Coming to Terms

Pols weigh how to sell voters term-limit extensions. How about adding Gavin to the mix?

So the Castro's reigning supervisor, Bevan Dufty, is tinkering with his Board of Supes term limit extension charter amendment, hoping to nab five other board members' yeas and serve it up on your November ballot. Dufty has worked out the basic pitch: allow supervisors to run for three four-year terms, instead of two. Now he says pollsters at Fairbank, Maslin, Maullin and Associates are exploring how to refine the recipe:

Apply to the current supes or only future ones? Bring back at-large supes, stick with district ones, or a hybrid? And while we're talking about a potential orgy of incumbent three-timers, why not add in Mayor Gavin Newsom?

"It's been briefly mentioned. I imagine that's one of the issues that is being explored in the poll," Dufty said.

Sheer popularity numbers indicate that adding Newsom to the mix might pay off. The mayor's unflappable approval ratings rode in at 75 percent in the latest post-scandal David Binder poll, the supes at just 51 percent.

But Gary Delagnes, president of the San Francisco Police Officers Association, thinks that including the mayor would tank the proposal. He argues that people would say "it's just not right to have someone be able to hold [the mayor's office] for 12 years."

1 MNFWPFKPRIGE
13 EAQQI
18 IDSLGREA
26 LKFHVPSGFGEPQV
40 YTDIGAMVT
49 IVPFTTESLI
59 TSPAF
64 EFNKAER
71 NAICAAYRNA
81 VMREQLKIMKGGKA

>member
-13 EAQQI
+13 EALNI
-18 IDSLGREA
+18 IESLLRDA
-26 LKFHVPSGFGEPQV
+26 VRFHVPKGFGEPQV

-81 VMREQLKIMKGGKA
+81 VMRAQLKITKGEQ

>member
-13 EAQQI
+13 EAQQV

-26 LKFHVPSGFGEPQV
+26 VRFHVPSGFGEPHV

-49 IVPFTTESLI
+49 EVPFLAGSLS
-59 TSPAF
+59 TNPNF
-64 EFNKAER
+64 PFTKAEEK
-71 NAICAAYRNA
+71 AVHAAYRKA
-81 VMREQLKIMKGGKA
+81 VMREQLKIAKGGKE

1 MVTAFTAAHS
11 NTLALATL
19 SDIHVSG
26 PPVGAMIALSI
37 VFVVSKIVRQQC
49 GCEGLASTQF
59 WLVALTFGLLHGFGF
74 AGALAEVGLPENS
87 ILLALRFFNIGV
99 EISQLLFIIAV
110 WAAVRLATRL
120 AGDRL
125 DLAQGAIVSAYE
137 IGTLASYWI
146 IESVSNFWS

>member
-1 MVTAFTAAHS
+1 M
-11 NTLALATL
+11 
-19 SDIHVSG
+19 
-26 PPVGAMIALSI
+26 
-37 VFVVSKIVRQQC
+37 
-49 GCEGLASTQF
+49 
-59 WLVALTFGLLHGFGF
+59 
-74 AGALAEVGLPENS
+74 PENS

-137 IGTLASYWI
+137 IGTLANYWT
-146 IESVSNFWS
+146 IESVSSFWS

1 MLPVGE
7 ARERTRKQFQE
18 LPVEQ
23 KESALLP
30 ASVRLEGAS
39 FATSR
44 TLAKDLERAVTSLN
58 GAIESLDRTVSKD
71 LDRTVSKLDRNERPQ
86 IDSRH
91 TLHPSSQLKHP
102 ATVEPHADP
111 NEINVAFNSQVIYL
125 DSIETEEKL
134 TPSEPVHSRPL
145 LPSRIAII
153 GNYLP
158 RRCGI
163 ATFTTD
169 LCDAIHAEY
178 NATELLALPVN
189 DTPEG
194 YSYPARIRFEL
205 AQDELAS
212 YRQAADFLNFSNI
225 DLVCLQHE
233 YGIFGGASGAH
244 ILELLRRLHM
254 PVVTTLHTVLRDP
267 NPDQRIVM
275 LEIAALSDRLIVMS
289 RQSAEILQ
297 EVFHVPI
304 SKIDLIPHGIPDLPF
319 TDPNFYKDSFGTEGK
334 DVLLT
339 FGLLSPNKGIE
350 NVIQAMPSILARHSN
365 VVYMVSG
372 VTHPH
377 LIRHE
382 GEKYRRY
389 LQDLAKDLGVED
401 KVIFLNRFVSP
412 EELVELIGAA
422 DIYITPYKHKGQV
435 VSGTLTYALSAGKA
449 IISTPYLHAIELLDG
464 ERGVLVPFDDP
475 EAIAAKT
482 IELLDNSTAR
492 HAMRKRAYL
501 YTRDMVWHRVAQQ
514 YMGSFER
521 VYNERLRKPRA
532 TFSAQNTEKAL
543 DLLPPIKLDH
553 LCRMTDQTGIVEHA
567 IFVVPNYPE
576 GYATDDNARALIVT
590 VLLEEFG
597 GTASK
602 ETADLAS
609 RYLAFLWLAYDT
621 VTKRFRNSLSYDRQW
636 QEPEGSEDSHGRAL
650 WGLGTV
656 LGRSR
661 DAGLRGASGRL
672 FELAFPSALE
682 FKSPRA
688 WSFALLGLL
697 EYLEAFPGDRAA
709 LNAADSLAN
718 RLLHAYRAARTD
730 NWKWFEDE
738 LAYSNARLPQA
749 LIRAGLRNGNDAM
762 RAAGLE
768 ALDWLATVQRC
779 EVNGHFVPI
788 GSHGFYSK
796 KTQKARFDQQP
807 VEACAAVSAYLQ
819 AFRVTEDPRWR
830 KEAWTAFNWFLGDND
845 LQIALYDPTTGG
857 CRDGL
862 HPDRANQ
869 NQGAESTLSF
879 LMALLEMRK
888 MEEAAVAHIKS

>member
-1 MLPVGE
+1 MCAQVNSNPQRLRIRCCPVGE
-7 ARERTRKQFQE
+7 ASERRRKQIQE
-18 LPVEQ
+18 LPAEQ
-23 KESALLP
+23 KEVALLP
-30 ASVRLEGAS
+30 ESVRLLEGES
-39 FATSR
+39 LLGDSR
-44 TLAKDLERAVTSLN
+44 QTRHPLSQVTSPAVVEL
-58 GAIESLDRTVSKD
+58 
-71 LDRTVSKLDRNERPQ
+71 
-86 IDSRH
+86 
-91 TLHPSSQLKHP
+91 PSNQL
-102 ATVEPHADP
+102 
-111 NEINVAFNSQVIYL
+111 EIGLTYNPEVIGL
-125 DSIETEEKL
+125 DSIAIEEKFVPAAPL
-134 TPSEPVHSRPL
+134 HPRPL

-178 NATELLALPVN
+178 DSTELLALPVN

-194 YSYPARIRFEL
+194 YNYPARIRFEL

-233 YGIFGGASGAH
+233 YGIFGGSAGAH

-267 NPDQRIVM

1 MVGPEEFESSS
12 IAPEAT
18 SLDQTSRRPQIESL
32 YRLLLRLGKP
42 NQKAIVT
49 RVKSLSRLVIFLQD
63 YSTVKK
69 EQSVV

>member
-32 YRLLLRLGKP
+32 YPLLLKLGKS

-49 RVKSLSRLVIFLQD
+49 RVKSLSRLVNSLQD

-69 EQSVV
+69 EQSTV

Dufty, who doesn't plan to run for re-election himself, is keeping mum on who's funding the poll ("different people") or who would fund the campaign.

Cynics have seen an extension as a way for the progressive majority to keep rolling out edicts of no plastic bags and business headaches for years to come. Yet the board's über-progressive, Sup. Chris Daly, said he's against an extension for anybody. (But he added he wouldn't count out running for a third term if the rules allowed. Huh?) One of Newsom's staunch allies, Sup. Sean Elsbernd, said he would first make sure the measure wouldn't apply to current supervisors, and then he would still vote against an extension. A prediction from Elsbernd's crystal ball: if the measure goes to the ballot, expect one hell of an expensive campaign on both sides.

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